181 relations: Abergele rail disaster, Amelius Lockwood, 1st Baron Lambourne, Anglesey Central Railway, Ashby and Nuneaton Joint Railway, Baron Wolverton, Battlefield Line Railway, Belfast, Birkenhead Railway, Birmingham, Brynmawr and Blaenavon Railway, Buckinghamshire, Buckinghamshire Railway, Buxton, Caernarfonshire, Caledonian Railway, Cannock Mineral Railway, Carlisle, Cumbria, Carnarvon and Llanberis Railway, Carnarvonshire Railway, Cast iron, Charles Bowen Cooke, Charles Lawrence, 1st Baron Lawrence of Kingsgate, Cheddington to Aylesbury Line, Chelford rail accident, Cheshire, Chester and Holyhead Railway, Clee Hill Junction, Cockermouth and Workington Railway, Constantine Richard Moorsom, Conway and Llanrwst Railway, Crewe Works, Cromartie Sutherland-Leveson-Gower, 4th Duke of Sutherland, Cromford and High Peak Railway, Croxley Rail Link, Cumbrian Coast Line, David Plunket, 1st Baron Rathmore, Dún Laoghaire, Denbigh, Ruthin and Corwen Railway, Denbighshire (historic), Derby, Derry, Ditton Junction rail crash, Ditton railway station, Dublin, Dundalk, Newry and Greenore Railway, Earlestown, Edinburgh, Edmund Faber, 1st Baron Faber, Edward Bury, Euston railway station, ..., Fleetwood, Francis Trevithick, Francis Webb (engineer), Furness Railway, George Findlay (railwayman), George Glyn, 1st Baron Wolverton, George Hughes (engineer), George Whale, Gilbert Claughton, Glasgow, Glasgow and South Western Railway, Grand Junction Railway, Great Northern and London and North Western Joint Railway, Great Western Railway, Guy Calthrop, H. P. M. Beames, Hampstead Junction Railway, Harrow & Wealdstone station, Heart of Wales Line, Holyhead, Howth, Huddersfield Line, InterCity (British Rail), Interlocking, Ireland, Irish Sea, J. Bruce Ismay, James McConnell, John Albert Bright, John Hick (MP), John Murray (publisher), John Ramsbottom (engineer), Joint-stock company, Kerosene, Lancashire, Lancashire and Yorkshire Railway, Lancashire Union Railway, Lancaster and Carlisle Railway, Leamington to Rugby Line, Leeds, Leek Wootton, Lewis Vivian Loyd, Liverpool, Llanelly Railway, London, London and Birmingham Railway, London and South Western Railway, London Midland Region of British Railways, London, Brighton and South Coast Railway, London, Midland and Scottish Railway, Longsight, Manchester, Manchester and Birmingham Railway, Manchester, Sheffield and Lincolnshire Railway, Manchester, South Junction and Altrincham Railway, Mark Huish, Merthyr, Tredegar and Abergavenny Railway, Michael Linning Melville, Middlesex, Midland Railway, Miles MacInnes, Nationalization, Nene Valley Railway, Nickey Line, North and South Western Junction Railway, North Eastern Railway (United Kingdom), North London Railway, North Wales Coast Line, Northampton and Lamport Railway, Northampton and Peterborough Railway, Northampton Bridge Street railway station, Nottingham, Oxford, Oxford Rewley Road railway station, Penmaenmawr, Peterborough, Peterborough East railway station, Portpatrick and Wigtownshire Joint Railway, Preston and Longridge Railway, Preston and Wyre Joint Railway, Rail transport, Rail transport in Great Britain, Railway electrification system, Railways Act 1921, Richard Grosvenor, 1st Baron Stalbridge, Richard Temple-Nugent-Brydges-Chandos-Grenville, 3rd Duke of Buckingham and Chandos, River Anker, Rugby and Stamford Railway, Rupert Guinness, 2nd Earl of Iveagh, Safety valve, Samuel Robert Graves, Sheffield, Ashton-under-Lyne and Manchester Railway, Shrewsbury and Hereford Railway, Shrewsbury and Welshpool Railway, Shropshire, Shropshire Union Railways and Canal Company, Sirhowy Railway, South Leicestershire Railway, South Staffordshire Railway, South Wales, St Helens and Runcorn Gap Railway, Staffordshire, Stockport, Disley and Whaley Bridge Railway, Stour Valley Line, The Railway Magazine, Trent Valley Line, United Kingdom of Great Britain and Ireland, Vale of Clwyd Railway, Vale of Towy Railway, Varsity Line, Warrington and Altrincham Junction Railway, Warrington rail crash, Warwickshire, Watford and Rickmansworth Railway, Weedon rail crashes, West Coast Main Line, West London Railway, West Midland Railway, Whitehaven, Cleator and Egremont Railway, Wigan rail crash, William E. Dorrington, William Houldsworth, William Lowther (diplomat), Wolverton, Wolverton railway works, Wolverton to Newport Pagnell Line, Wootton bridge collapse, World War I, 0-8-0, 1846 in rail transport, 1922 in rail transport. Expand index (131 more) » « Shrink index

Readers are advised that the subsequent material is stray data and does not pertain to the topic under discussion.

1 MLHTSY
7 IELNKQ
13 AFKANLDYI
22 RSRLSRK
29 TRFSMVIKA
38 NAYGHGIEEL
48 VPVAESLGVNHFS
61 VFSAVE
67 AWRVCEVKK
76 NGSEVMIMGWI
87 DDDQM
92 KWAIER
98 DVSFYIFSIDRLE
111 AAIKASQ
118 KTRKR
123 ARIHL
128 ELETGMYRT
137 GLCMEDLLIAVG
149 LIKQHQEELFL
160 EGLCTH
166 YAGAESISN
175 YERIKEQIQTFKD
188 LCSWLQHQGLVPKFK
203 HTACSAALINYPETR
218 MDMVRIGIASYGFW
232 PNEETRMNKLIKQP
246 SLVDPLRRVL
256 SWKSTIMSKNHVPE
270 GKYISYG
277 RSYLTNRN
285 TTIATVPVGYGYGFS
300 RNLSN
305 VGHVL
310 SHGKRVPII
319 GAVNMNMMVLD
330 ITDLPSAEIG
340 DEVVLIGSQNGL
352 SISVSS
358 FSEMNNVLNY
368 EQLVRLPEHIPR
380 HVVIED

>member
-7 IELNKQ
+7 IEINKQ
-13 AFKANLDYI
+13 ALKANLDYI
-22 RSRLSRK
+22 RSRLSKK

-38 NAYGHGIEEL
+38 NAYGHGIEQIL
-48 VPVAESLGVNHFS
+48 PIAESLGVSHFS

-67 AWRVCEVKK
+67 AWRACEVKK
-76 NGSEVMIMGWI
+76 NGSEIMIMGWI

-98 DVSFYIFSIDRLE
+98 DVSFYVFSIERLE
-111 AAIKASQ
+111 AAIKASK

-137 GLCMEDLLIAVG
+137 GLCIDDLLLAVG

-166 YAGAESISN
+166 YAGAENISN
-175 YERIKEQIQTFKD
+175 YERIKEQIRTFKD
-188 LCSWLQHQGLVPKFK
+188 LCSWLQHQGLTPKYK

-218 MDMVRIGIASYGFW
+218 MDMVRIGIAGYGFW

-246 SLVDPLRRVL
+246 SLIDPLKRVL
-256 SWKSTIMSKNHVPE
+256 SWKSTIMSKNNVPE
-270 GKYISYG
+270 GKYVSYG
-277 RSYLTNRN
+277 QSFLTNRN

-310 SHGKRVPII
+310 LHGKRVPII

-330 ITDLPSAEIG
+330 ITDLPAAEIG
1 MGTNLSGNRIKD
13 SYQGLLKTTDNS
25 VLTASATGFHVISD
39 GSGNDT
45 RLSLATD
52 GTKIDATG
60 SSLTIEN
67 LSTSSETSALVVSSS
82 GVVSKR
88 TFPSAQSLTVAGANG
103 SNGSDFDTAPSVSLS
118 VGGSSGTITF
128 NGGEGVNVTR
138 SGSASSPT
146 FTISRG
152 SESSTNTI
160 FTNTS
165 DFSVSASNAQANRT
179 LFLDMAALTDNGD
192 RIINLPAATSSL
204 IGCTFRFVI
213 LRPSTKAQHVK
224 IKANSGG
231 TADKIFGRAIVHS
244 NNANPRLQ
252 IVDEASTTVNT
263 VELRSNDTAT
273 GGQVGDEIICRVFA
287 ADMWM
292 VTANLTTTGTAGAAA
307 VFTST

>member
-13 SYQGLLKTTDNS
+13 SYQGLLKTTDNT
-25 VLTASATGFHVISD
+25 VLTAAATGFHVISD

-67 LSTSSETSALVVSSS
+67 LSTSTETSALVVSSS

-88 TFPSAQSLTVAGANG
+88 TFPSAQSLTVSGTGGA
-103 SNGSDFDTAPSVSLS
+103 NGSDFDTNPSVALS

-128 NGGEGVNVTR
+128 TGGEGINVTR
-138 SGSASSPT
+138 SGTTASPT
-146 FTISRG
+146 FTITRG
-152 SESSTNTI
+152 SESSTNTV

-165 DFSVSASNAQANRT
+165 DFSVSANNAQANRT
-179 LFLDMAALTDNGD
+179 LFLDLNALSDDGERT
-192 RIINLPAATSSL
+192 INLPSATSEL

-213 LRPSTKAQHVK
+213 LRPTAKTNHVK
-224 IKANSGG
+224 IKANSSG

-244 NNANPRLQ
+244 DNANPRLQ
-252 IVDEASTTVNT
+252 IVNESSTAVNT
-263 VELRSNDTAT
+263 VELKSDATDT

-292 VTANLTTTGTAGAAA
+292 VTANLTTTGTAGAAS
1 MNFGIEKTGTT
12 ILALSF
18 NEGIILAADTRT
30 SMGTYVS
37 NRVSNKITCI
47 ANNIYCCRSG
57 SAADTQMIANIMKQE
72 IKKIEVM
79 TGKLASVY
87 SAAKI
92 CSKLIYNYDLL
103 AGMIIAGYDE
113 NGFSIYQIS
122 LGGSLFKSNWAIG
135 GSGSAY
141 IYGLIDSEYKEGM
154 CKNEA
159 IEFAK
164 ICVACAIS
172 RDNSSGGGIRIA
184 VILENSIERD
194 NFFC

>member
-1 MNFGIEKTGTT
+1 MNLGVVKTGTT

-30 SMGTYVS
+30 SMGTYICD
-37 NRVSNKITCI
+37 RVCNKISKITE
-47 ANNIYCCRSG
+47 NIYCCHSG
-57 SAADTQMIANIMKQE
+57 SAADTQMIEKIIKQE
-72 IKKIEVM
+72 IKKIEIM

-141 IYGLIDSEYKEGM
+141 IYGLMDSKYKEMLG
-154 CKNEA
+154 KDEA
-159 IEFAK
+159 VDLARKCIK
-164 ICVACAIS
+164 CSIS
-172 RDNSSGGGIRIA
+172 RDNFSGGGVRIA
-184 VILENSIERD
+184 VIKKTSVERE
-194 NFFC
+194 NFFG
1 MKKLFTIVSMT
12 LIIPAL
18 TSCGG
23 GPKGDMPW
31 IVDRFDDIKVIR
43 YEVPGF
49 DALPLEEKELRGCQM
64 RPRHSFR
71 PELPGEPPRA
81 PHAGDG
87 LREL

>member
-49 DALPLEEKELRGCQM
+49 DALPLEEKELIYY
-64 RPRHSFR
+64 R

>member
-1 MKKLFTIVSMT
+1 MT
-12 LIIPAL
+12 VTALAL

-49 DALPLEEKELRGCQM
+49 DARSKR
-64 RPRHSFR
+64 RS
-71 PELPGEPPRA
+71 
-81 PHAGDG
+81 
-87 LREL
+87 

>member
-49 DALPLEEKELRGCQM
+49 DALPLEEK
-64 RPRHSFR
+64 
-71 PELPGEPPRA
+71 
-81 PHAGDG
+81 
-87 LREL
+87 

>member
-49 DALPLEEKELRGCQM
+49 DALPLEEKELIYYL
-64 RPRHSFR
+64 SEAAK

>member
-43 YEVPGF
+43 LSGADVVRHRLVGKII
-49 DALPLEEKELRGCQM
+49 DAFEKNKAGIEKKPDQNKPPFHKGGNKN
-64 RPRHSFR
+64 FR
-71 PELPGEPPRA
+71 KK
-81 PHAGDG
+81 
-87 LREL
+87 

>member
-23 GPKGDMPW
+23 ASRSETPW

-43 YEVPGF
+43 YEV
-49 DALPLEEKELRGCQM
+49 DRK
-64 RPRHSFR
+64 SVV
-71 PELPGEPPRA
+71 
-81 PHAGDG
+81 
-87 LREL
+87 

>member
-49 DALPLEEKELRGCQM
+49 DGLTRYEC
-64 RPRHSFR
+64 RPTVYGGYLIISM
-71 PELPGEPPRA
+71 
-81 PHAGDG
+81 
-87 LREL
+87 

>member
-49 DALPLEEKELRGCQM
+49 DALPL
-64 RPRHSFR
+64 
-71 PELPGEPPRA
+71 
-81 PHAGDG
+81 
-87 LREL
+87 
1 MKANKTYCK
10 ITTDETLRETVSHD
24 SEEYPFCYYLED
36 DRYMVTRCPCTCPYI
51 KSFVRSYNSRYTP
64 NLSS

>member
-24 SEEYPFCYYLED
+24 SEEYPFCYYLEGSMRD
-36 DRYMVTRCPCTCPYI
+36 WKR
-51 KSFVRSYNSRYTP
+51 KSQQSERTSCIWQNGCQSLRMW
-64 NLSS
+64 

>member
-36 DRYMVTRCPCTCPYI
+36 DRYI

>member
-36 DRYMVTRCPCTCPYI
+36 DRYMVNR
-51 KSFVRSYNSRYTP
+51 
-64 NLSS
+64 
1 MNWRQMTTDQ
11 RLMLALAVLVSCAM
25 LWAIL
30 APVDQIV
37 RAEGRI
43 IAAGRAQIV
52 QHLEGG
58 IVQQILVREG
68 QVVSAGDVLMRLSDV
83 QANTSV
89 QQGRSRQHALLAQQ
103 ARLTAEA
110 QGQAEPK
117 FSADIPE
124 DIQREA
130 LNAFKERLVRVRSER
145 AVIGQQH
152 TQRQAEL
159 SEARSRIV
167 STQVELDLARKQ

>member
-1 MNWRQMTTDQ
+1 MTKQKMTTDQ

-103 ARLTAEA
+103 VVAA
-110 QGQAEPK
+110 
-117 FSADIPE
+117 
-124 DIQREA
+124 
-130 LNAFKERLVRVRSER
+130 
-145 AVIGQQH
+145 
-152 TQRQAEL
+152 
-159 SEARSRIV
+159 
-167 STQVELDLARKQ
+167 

The Abergele rail disaster, which took place near the town of Abergele, on the north coast of Wales in 1868, was, at the time, the worst railway disaster yet in Britain, and also the most alarming.